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Be sure to read my Key Posts on the admissions process. Topics include essay analysis, resumes, recommendations, rankings, and more.

February 02, 2009

Stanford GSB MBA Interviews

Stanford interviews, while so hard to get, are not necessarily that hard in any obvious way. This is interview about fit as determined by an alumni "gatekeeper." Chances are good that this gatekeeper might be in your industry or in some manner have a complementary background for assessing you. While I imagine in some places with few alumni, a high level of complementary assessment (e.g., McKinsey applicant interviewed by Boston Consulting Group alum) would be less likely, I can say that it is the rule rather the exception in Japan. Expect a lively exchange and whatever you do, don't make any plans for it to end on time as Stanford interviews are well known for going long. Based on my experience, I can say that every client who had a long interview got in. This might be coincidence, but I doubt it.

My analysis of Stanford is based on my own personal knowledge as well as reviewing the reports of Stanford University GSB interviews found at accepted.com and clearadmit.com.

Some key things to consider when preparing for Stanford GSB interviews:

1. My colleague, H. Steven Green, has put the following together by reviewing interview reports (I have reviewed Steve's list which he prepared in March 2008, but the questions for Fall 2009 1st Round interviews have not changed):
-Why do you need an MBA?
-What are your career goals?
-When did you realize that you wanted to go to business school, and why?
-Why do you need an MBA now?
-Why Stanford?
-What has been your most important accomplishment?
-Please tell me about a time when you received criticism? How did you respond to it? Did your relationship change with the person who made it ?
-What do you do outside of work?
-Who is your role model?
-What book are you reading currently that is not related to your profession? ADAM'S NOTE: THIS QUESTION IS VERY COMMON!
-Describe a time when you had to choose between two good options.
-Describe a failure. -Please tell me about a time when you let down your team.
-Tell me about a time when you let your team down as a leader?
-Why do you think you are successful?
-Tell me about a time when you had to interact with people in a difficult situation.
-Tell me about a time when you had a bad leader.
-Tell me about a time when you led people?
-What was your favorite class in college?
-Describe a tough manager.
-Describe an easy manager.
-What would you get involved with at Stanford?
-Describe a bad leader.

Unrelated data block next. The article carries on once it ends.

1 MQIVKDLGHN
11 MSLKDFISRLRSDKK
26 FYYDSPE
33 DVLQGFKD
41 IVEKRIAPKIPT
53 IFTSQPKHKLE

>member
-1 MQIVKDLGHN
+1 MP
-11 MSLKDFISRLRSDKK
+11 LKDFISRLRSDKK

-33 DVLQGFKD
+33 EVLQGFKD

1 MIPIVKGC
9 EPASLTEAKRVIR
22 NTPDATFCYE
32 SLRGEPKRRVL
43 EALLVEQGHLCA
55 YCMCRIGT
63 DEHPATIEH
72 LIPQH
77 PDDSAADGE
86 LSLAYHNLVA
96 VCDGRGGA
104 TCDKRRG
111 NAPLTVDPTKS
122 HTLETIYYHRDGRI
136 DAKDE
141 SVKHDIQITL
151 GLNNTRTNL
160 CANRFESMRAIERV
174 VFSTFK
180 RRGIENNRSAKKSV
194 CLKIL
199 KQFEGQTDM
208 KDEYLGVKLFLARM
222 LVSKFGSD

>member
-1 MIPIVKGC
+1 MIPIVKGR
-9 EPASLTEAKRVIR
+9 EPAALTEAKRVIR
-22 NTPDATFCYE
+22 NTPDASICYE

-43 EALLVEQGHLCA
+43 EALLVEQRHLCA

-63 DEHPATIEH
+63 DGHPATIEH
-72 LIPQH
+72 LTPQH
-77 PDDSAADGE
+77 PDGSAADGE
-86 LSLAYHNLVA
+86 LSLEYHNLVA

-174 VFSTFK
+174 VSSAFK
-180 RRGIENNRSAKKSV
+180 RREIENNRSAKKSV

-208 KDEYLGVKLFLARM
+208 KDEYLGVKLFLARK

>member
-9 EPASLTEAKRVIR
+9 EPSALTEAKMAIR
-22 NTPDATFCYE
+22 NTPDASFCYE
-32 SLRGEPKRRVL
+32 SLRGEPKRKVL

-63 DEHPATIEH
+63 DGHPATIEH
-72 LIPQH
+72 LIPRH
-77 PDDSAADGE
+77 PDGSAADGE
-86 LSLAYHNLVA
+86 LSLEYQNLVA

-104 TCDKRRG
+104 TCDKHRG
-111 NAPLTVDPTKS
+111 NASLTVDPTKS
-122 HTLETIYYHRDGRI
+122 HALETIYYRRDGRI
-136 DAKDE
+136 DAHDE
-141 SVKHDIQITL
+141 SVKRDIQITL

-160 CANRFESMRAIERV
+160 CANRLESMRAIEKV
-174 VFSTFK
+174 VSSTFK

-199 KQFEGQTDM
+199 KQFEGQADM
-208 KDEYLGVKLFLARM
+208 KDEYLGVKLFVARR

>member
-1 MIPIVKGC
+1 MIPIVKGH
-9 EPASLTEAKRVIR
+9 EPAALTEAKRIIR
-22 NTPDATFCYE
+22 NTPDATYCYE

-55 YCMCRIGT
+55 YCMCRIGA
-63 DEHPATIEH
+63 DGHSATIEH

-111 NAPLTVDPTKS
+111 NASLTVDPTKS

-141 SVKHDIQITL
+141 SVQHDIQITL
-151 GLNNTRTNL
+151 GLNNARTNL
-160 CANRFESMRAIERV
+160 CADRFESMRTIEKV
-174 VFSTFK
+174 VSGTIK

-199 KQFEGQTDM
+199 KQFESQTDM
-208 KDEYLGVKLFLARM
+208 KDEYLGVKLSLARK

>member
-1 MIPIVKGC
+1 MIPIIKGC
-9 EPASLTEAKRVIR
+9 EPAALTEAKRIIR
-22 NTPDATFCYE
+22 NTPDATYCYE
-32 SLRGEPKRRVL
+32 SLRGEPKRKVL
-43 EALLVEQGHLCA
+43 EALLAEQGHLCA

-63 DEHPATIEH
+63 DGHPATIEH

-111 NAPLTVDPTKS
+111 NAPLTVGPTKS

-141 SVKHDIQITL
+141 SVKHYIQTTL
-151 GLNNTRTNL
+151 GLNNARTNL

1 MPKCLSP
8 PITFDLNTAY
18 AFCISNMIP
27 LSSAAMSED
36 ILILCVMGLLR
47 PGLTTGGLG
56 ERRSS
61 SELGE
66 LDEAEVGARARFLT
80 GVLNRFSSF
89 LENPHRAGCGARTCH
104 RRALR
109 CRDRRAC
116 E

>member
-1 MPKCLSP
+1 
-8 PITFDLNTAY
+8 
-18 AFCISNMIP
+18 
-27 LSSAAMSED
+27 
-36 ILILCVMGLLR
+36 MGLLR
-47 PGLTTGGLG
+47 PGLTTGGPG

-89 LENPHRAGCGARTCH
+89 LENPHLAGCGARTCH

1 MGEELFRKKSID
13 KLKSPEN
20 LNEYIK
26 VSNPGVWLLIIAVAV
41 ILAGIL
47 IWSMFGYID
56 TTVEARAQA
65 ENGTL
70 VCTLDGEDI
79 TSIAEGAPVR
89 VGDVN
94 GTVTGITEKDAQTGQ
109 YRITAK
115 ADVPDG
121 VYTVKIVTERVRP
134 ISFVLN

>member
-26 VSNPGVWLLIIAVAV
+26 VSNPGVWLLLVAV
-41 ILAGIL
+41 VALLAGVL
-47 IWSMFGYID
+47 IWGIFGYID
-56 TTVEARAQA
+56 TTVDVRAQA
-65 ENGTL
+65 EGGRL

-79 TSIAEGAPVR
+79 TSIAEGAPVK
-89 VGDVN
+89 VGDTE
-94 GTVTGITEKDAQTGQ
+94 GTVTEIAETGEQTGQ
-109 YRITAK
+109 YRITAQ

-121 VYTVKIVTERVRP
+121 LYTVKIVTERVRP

-How do your prioritize?
As you can see, the questions are pretty standard. Expect some behavioral style questions and prepare accordingly.

2. You need to be able to explain in-depth why you should be admitted to Stanford, what you can contribute, and what you want to learn. Be willing to openly discuss what soft and hard skills you need to improve/acquire. Show yourself to be open, dynamic, change oriented, and a highly motivated person because the alum will be.

3. Since there is supposed to be time for you to ask questions to the alum, you need to give some significant thought to formulating those. Consider what year the alum graduated and any other background information if you can determine that through Linkedin or other sources of information. Develop four or more questions to ask.

4. Whoever you interview with, they are likely to be quite friendly and the style of the interview is conversational. Stanford alums are provided with very clear guidelines for how to conduct interviews. Just because your interviewer is friendly, it does not mean that you are doing well. Don't assume a friendly interviewer is not actually a super critical one. Alums are the gatekeepers and Stanford can afford to reject anyone. Take nothing for granted. Also keep in mind that the admissions process at Stanford is holistic and a great interview is no absolute guarantee of success.

5. Reported interview length for interviews is official 45 minutes, but can go on for longer than that. It usually consists of 30-40 minutes of questions from the alum followed by 5-15 minutes of question to the alum, but often the interviews go longer, an hour or more is not uncommon. In my own experience with clients, I would say that if the interview goes for an hour or more, that is a good sign, but a 45 minute interview is not necessarily a bad sign. Interviews that last 75 minutes to 120 minutes are not uncommon.

If you are interested in my interview preparation or other graduate admission consulting services, please click here.

Questions? Write comments, but do not send me emails asking me to advise you on your application strategy unless you are interested in my consulting services. Please see my FAQ regarding the types of questions I will respond to. Before emailing me questions about your chances for admission or personal profile, please see my recent post on "Why I don't analyze profiles without consulting with the applicant."
-Adam Markus
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